When fishing around docks, piers, or low hanging limbs, spinning tackle is a better choice than bait-casting gear. It takes many hours of practice to learn to skip baits and avoid backlash when using bait casters but spinning tackle allows beginners to learn this technique quickly.
4. Doesn't Matter Which Hand You Cast With
A Spinning reel's handle can be changed from the right and left sides to fit your handedness. This is not possible with bait casters, you must choose which model to purchase ahead of time.
5. Drag Adjustments are Easier
You can adjust your drag during your fight with a fish very easily with a spinning reel. Drags are very accessible and give you full adjustment capabilities while reeling in your catch. On bait-casting reels, adjustments can be made, but the drag switch is next to the handle and trying to make changes while battling a fish is more complicated.
How To Spool A Spinning Reel
Now that we've covered what a spinning reel is and how it gives you some real advantages when fishing, it's time to show you how to spool a spinning reel and maybe get into a little about different types of fishing line.
How to Spool a Spinning Reel With Braided Fishing Line
The most important thing here is using the correct tension of the braid. New fishermen sometimes spool their braid too loosely causing it to digging into itself. To prevent this:
Here's what to do:
- 1Tie monofilament of the same lb-test as the braid you will spooling to your reel and tie off with a uni-knot.
- 2Reel 15-20 yards of monofilament on to your reel and cut it.
- 3Put your braid in your spooling tool.
- 4Attach the spooling tool (by its suction cups) to a smooth surface and set to the proper tension.
- 5Connect the braid to the monofilament line backing with a double uni-knot.
- 6Begin reeling the braid onto the reel.
- 7Continue reeling until the line ends up at the ring of your spool. If you don't have a ring, use your best judgement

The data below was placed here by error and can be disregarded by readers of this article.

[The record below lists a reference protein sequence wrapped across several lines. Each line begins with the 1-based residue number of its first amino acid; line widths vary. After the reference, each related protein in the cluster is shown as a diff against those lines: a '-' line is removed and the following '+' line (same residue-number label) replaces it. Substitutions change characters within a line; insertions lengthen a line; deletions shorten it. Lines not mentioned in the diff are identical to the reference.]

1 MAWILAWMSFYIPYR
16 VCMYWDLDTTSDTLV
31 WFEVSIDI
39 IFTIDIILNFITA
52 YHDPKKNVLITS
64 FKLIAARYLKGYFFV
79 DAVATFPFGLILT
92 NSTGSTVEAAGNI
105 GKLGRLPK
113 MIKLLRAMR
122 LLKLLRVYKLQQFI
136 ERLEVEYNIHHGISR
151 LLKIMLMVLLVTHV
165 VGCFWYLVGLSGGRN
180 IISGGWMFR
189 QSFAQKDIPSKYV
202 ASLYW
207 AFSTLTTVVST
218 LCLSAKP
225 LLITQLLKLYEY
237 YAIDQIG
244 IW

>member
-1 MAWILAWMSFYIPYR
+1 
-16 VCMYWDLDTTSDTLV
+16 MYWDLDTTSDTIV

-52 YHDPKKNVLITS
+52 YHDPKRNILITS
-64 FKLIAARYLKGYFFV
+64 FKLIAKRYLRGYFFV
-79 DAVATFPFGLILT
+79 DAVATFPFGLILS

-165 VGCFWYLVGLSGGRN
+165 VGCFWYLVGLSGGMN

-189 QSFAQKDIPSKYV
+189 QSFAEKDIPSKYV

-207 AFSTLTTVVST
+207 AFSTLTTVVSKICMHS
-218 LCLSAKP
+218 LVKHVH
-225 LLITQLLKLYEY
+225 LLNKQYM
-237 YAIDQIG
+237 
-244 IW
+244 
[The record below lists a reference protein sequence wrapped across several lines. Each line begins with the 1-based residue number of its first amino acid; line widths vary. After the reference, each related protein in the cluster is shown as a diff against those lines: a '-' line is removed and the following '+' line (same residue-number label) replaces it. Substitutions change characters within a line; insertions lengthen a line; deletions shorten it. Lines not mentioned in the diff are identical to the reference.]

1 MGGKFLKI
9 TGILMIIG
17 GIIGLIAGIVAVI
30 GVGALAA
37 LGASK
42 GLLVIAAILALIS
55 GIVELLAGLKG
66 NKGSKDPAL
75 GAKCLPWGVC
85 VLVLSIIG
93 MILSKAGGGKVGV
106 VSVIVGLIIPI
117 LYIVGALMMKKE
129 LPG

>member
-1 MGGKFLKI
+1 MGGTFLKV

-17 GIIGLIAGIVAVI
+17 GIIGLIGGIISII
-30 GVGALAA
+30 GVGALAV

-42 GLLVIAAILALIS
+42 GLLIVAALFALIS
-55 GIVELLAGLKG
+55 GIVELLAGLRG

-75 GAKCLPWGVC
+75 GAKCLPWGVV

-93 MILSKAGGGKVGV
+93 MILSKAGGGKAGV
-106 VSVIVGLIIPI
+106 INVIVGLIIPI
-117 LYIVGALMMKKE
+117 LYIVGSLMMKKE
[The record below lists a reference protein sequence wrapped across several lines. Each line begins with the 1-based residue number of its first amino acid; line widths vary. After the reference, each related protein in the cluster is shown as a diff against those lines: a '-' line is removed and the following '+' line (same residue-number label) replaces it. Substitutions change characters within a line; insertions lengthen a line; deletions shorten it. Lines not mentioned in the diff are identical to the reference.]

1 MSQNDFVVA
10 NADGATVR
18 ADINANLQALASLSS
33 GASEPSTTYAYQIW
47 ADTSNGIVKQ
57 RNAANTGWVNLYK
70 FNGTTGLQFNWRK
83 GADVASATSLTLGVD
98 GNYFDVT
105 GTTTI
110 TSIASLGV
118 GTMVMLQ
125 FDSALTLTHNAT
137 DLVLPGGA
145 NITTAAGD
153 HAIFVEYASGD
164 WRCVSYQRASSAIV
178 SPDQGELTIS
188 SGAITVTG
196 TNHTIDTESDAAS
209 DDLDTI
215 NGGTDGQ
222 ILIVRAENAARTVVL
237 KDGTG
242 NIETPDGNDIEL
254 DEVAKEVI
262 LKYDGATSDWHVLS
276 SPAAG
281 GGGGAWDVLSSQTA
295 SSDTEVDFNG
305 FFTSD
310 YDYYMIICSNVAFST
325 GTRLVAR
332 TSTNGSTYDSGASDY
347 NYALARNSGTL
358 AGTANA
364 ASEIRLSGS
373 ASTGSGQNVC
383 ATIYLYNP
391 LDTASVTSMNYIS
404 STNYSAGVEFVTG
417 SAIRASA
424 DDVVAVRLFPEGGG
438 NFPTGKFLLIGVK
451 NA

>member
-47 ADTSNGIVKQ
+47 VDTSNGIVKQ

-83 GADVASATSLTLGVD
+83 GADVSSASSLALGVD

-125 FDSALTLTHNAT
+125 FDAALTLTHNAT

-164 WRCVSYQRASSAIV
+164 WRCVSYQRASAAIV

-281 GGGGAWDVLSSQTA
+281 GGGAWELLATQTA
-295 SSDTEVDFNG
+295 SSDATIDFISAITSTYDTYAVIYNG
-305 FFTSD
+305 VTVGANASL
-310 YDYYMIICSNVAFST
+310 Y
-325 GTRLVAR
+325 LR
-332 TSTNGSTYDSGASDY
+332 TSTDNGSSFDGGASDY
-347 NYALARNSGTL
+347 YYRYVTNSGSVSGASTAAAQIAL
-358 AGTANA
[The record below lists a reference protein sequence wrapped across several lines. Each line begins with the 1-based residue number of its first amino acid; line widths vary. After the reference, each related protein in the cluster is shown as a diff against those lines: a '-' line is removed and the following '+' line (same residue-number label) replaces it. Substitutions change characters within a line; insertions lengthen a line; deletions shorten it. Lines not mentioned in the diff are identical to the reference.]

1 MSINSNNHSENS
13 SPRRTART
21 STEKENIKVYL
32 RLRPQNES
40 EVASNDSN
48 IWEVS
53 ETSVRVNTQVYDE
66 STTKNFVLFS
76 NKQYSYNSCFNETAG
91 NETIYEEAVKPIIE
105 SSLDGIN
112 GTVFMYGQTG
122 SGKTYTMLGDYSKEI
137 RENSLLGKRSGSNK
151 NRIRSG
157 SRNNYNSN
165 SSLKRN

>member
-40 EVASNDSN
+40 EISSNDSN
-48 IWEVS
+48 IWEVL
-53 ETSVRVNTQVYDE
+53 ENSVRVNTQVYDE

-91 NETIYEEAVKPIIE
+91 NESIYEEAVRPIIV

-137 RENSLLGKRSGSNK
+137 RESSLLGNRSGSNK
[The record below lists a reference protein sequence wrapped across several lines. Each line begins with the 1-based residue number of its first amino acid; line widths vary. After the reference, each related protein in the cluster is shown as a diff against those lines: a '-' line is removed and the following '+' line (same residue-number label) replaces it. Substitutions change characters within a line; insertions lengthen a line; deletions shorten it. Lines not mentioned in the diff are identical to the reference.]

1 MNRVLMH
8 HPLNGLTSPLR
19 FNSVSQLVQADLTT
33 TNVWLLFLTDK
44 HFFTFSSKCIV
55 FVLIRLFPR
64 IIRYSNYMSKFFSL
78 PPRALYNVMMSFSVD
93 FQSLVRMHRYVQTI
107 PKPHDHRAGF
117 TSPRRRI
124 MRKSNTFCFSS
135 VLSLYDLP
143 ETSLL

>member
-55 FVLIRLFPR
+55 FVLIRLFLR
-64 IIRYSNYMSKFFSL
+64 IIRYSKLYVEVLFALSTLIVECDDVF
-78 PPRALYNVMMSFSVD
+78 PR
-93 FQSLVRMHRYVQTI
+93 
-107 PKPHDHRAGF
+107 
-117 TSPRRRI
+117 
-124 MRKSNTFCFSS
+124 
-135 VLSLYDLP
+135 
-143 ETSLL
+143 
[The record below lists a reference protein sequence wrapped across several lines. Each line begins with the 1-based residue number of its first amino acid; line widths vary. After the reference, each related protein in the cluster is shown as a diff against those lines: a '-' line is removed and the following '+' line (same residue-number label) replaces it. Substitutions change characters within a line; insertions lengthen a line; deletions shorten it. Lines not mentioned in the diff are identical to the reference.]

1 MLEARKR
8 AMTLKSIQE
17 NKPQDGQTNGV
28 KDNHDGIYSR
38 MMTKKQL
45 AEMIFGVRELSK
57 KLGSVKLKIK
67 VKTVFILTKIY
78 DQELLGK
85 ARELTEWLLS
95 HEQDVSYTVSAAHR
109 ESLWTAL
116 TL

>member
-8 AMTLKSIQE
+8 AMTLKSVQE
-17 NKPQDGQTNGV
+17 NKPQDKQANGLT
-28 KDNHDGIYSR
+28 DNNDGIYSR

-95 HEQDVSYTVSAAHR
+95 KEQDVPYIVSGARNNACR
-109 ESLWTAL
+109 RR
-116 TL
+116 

How to Spool a Spinning Reel with Monofilament Fishing Line
Monofilament line tends to keep the form of the spool it's on. This is called "memory" and it's not good. When this is allowed to happen, the line develops curls, which shorten casting distance and increase the chances of tangles. To prevent this:
Here's what to do:
- 1Tie the monofilament line to the reel's spool with a uni-knot.
- 2Place your bulk monofilament spool onto a spooling tool.
- 3Attach the spooling tools to a smooth surface and set to the proper tension.
- 4Reel the monofilament line onto the reel up to the marking on the spool, or until the line is about 1/8-inch from the edge of the spool.
Types of Fishing Line
Here, we'll explain a little about the three main types of fishing line available to choose from. All are appropriate for use with a spinning reel.
1. Monofilament Line
Monofilament line is cheap and easy to find. “Mono” line is a good all-around line but does have flaws:
2. Braid Line
Braided line is very strong and hard to nick. It offers some real strengths and a weakness or two:
3. Fluorocarbon Line
Relatively new on the fishing scene, it brings some interesting things to the table:
Fishing with a spinning reel is a lot of fun and is a versatile choice for many anglers, especially those new to fishing. It's easy to maintain and the skills you learn by using a spinning reel will help you catch more fish and enjoy your pastime that much more. We hope the information we've provided was helpful. By learning how to spool a spinning reel properly, you'll be able to spend more time enjoying your hobby and less time untangling nasty backlashes.